A few months ago, I pondered riding an FGFS bike again. Then, after a month or so, I got one, sort of. I bought a Radio Ceptor, which is seemingly a Bombtrack Zion that has been repurposed and turned into a 26″ wheeled BMX cruiser. Its 120mm spacing at the rear makes the idea that it is a fixed gear freestyle frame seem legitimate, especially as it looks like the Zion and is released through Bombtrack’s sister company.
The FGFS bike
The Radio, as I said, looks like a Bombtrack Zion.
The most glaring difference is the brake mounts, which are not on the Zion but welded on the Ceptor. They do look similar, despite this. I decided to find a geometry table to compare both bikes. This subsequently led me to the Bombtrack Dash, which according to Amazon, is a Zion, and who am I to argue with Jeff Bezos? After all, he is an FGFS legend.
Firstly, we can see that the head tube angle, seat tube angle and bottom bracket are identical. The top tube has a difference of either 1mm or 0.5″, which shows the lovely tolerances of the bike trade. The chainstays are 393mm on the Dash, which is 15.5″, and 15.7″ on the Ceptor, which could be a difference on where the axle position in the dropout is measured. Is it the front, centre, or rear? All are an answer for different brands. Both bikes also list a standover, but the Dash/Zion is from the floor, and the Ceptor is from the bottom bracket, confusing things. The Ceptor is in the Zion ballpark, and be happy with that.
The Radio Ceptor as an FGFS bike
I like the Ceptor and have started making changes to make it the FGFS bike I would love. I could always have left it as a cruiser and not made the bike fixed gear. The tracklocross rider in me, though, wanted another fixed gear bike. As a cruiser, I found the Ceptor was a bit uninspired to ride, but it came to life when I made it fixed gear.
So, I’ve changed a few things on the Ceptor. The stock pedals and saddle have gone. I’ve added a camo Federal saddle and green BSD pedals, on which I popped some Gusset straps on there to give me some foot retention. Most importantly, I changed the rear wheel. It is now a Halo FixG hub laced to a Halo T2 rim. I went with a FixG hub, allowing me to run a 12-tooth cog. There were a few issues getting a micro driver hub; this was a workaround I felt could work. Finally, I fitted a 30t Tall Order sprocket to make the gearing work. Thankfully, it cleared the frame and left me with a good chainline. I am also not planning on pegs, so no worries about sprocket size there.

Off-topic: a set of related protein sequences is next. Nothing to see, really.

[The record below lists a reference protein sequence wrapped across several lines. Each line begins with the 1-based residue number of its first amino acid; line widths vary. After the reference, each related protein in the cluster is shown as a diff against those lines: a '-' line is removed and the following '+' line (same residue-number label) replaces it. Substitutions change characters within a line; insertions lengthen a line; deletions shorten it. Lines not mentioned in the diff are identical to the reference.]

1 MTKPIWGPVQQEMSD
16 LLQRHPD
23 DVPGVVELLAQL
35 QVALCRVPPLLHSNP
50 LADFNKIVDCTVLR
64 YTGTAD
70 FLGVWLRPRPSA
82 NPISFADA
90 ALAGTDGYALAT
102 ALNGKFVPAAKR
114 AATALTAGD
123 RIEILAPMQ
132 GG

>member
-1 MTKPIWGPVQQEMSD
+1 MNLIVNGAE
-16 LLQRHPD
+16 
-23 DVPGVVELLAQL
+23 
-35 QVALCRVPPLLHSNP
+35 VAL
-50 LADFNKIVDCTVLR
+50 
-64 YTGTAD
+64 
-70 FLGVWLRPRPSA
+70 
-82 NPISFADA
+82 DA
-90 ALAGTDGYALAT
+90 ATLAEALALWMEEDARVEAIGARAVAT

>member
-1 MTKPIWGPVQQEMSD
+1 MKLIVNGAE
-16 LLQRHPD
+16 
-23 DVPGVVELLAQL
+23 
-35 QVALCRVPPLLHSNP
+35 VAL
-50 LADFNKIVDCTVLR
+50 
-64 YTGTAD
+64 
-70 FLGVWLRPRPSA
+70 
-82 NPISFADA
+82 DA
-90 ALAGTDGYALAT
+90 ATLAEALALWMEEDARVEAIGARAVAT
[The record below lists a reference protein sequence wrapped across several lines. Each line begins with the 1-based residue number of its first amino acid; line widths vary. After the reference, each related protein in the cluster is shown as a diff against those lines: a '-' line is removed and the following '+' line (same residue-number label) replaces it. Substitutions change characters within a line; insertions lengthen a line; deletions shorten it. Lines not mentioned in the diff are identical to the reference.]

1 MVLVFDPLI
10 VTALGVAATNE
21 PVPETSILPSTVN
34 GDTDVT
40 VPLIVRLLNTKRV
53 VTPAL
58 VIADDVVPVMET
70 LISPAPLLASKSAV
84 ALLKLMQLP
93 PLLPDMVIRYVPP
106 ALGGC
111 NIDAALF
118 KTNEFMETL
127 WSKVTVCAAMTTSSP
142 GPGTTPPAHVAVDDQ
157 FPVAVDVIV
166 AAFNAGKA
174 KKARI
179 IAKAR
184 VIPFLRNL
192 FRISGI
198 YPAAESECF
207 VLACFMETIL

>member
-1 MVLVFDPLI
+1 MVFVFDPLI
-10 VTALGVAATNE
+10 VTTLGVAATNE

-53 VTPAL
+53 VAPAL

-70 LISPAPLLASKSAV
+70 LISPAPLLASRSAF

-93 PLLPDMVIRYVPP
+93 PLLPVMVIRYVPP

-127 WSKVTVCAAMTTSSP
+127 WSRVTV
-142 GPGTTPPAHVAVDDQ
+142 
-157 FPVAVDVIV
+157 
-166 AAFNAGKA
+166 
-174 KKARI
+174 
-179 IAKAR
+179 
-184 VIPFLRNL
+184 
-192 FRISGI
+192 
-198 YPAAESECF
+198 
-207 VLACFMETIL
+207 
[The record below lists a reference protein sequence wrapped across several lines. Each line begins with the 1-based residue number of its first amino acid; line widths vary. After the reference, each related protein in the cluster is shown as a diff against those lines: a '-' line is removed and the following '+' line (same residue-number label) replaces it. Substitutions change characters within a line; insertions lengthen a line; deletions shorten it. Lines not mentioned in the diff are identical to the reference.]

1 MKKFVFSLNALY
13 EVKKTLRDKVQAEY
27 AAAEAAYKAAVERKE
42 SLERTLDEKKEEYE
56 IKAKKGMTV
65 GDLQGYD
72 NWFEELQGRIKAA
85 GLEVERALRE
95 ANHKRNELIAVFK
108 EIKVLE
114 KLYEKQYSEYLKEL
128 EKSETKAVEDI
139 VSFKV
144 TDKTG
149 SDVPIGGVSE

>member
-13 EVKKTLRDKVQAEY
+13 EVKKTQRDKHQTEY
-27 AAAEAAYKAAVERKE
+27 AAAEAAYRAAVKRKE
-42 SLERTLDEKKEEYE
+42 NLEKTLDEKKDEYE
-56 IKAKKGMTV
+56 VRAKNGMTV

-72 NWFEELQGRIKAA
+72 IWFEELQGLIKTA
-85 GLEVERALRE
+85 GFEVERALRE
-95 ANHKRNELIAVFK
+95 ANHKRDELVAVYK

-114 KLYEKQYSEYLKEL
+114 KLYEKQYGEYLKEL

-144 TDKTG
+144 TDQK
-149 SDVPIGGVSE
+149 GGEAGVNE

After changing those parts, I took it for a spin. I felt slightly like a passenger and tried a smaller rise bar. A change to the set of Fairdale MX-4 bars and BSD Denim Cox grips. The difference was great, and I felt the bike was ready. Well, that is to say, until I fit spline drive cranks.
I’ve now been taking it to my local pump track as I try and figure out jumping an FGFS bike.
Then behaved like a child.
Honestly, it is way too much fun.
What is FGFS?
Like tracklocross, where we grab a track bike and ride it in inappropriate places, FGFS is where we take a track bike and do inappropriate tricks with it. You do, though, get proper FGFS bikes, many of which look like a BMX with 26″ wheels. Early FGFS riding was all done on 700cc wheels. Early makes it sound like aeons ago, but we are talking 2006/07ish.
At that time, there was one person who reigned supreme, Keo Curry; possibly, he was named after the Look pedals.
That was the beginning, and we have ended up here.
If you want to know more, you should really go read the Suck My Cog blog; it rules.
I probably haven’t answered my own question of what FGFS is clearly, but hopefully, the videos will have filled you in. Perhaps I can leave you with one more response; basically, it is like a large BMX with a fixed gear rear hub.
Come see me at the Bellshill Wheeled Sports Area on a Thursday evening and join in the sesh.